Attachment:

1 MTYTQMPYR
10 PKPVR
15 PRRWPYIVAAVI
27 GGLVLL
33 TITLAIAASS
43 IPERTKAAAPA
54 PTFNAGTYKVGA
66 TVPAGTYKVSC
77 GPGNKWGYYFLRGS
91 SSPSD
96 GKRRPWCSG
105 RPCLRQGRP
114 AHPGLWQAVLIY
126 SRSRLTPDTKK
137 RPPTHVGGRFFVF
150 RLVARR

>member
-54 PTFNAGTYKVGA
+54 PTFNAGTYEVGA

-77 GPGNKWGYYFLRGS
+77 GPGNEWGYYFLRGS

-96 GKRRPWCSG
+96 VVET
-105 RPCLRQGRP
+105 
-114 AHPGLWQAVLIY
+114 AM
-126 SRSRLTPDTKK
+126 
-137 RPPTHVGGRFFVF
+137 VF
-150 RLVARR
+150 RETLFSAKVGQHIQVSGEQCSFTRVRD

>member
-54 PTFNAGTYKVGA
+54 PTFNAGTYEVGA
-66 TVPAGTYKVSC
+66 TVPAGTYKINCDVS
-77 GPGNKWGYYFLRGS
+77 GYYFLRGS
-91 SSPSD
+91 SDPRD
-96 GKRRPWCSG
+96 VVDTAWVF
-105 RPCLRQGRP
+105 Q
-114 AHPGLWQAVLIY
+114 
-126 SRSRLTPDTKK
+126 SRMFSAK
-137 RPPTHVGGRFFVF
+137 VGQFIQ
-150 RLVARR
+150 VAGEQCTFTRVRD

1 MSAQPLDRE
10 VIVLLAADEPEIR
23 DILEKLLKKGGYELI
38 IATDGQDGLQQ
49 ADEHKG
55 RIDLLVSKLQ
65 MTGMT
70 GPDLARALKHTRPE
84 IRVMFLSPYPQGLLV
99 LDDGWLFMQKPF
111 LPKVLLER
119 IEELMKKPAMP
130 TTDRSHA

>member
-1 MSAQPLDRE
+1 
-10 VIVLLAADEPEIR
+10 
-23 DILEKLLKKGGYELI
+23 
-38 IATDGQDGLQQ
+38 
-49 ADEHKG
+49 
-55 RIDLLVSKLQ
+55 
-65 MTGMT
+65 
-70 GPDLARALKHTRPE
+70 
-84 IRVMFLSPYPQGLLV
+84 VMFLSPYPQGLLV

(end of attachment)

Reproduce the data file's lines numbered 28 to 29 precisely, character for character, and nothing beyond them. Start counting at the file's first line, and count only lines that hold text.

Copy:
-126 SRSRLTPDTKK
+126 